PERSONNEL: Dave Stryker (guitar), Bob Mintzer (tenor saxophone), Jared Gold (organ), McClenty Hunter (drums)
SET LIST: Blues Strut (Stryker), Pusherman (Mayfield), Thaddeus (Mintzer), Everything Happens to Me (Dennis), Shadow Boxing (Stryker)
HIGHLIGHTS: The quartet’s arrangement of Curtis Mayfield’s “Pusherman” allowed each soloist space to create and explore while maintaining the spirit and vibe of the original.
Dave Stryker’s trio with Jared Gold and McClenty Hunter has been together since Hunter joined the group in 2010. They have performed and recorded regularly including their most recent record Strykin Ahead, which featured vibraphonist Steve Nelson. The organ trio has been an important part of Stryker’s musical history:
I grew up listening to records by Grant Green with Larry Young, Jimmy Smith, etc. I was fortunate to play 2 years with the great Jack McDuff and ten years with Stanley Turrentine.
This night at Smalls, the trio was joined for a rare New York appearance from tenor saxophonist Bob Mintzer. The evening opened with Stryker’s hard-grooving shuffle “Blues Strut.” Stryker’s solo was patiently developed, beautifully combining soulful melodies with well-placed harmonic substitutions. Mintzer’s improvisation had a similar alteration of blues and superimposed harmony, which he sang out with his compact, Joe Henderson-esque tone. Gold dug in with a rich wash of melody and harmony underpinned by his relentlessly swinging left-hand bass. Throughout the tune, Hunter’s deep shuffle groove was punctuated by perfectly placed accents and hits.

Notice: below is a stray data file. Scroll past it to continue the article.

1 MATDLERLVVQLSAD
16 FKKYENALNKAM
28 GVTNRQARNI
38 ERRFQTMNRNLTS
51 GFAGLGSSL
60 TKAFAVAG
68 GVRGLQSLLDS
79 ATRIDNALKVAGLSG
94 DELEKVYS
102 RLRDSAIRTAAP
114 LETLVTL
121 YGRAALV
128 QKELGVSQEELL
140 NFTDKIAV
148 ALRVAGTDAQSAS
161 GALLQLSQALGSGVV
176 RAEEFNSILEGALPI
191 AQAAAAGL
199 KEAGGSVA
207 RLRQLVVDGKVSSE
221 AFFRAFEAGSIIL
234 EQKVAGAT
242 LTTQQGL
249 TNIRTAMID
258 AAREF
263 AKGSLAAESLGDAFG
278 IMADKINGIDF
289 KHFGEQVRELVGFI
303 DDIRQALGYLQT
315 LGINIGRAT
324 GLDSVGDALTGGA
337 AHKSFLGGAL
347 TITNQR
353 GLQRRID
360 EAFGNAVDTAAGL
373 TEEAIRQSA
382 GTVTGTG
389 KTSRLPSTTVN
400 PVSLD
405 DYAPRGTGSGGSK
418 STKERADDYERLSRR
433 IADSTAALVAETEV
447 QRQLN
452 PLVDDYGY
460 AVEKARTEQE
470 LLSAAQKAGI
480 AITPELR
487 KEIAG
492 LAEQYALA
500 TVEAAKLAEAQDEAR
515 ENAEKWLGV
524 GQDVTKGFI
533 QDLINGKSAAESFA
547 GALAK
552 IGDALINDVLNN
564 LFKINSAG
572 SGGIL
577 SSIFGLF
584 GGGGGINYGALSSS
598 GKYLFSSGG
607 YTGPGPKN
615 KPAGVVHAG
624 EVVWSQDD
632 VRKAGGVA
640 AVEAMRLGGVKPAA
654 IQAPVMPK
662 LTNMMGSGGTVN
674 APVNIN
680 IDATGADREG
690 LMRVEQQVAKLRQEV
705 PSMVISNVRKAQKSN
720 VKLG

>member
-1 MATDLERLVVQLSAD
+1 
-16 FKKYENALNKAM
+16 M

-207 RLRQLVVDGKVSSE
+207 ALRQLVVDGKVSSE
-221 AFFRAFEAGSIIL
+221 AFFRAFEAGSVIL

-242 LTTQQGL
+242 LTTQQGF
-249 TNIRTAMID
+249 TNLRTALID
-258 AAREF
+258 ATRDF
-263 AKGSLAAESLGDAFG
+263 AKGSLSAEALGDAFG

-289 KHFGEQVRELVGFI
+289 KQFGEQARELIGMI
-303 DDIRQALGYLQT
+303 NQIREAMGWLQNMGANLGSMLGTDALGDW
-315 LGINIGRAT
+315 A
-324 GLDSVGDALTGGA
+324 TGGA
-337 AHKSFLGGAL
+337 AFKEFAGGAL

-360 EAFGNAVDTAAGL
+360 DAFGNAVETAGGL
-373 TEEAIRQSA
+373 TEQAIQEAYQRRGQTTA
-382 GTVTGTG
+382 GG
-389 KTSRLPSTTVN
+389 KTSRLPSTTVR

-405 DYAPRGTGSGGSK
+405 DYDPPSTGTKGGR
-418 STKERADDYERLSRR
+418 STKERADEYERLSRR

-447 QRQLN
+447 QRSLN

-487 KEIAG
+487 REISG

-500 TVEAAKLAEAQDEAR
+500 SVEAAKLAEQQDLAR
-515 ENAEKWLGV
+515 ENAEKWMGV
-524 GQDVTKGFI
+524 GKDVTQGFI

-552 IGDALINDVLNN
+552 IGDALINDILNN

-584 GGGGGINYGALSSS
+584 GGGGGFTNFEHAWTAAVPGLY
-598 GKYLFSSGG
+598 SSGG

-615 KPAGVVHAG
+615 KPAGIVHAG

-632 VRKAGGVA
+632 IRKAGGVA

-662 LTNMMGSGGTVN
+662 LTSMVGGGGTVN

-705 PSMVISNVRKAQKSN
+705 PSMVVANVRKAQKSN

Mintzer’s medium-swing “Thaddeus” was a tribute to Thad Jones and a contrafact on Jones’ “The Groove Merchant.” Hunter and Gold laid down a warm and relaxed groove for Mintzer’s tight, gospel-like melody. Mintzer’s solo combined punchy, rhythmic figures with harmonically daring lines. Stryker swung particularly hard with an improvisation full of blues and bop. The quartet’s interpretation of “Everything Happens To Me” beautifully captured the melancholy mood of the song. Stryker began with an unaccompanied introduction. Mintzer then danced through the melody with sensitivity and imagination and was answered by a half-chorus solo from Stryker. Mintzer reentered on the bridge, gradually returning to the melody in the last A before arriving at his cadenza, which balanced virtuosity with lyricism.
The set closed with Stryker’s “Shadow Boxing”, a fast-moving piece punctuated by heavily-syncopated hits at the end of the form. It featured concise and powerful solos from all four musicians, confirming their commitment to melody, swing, and the blues.
— by Jeff McGregor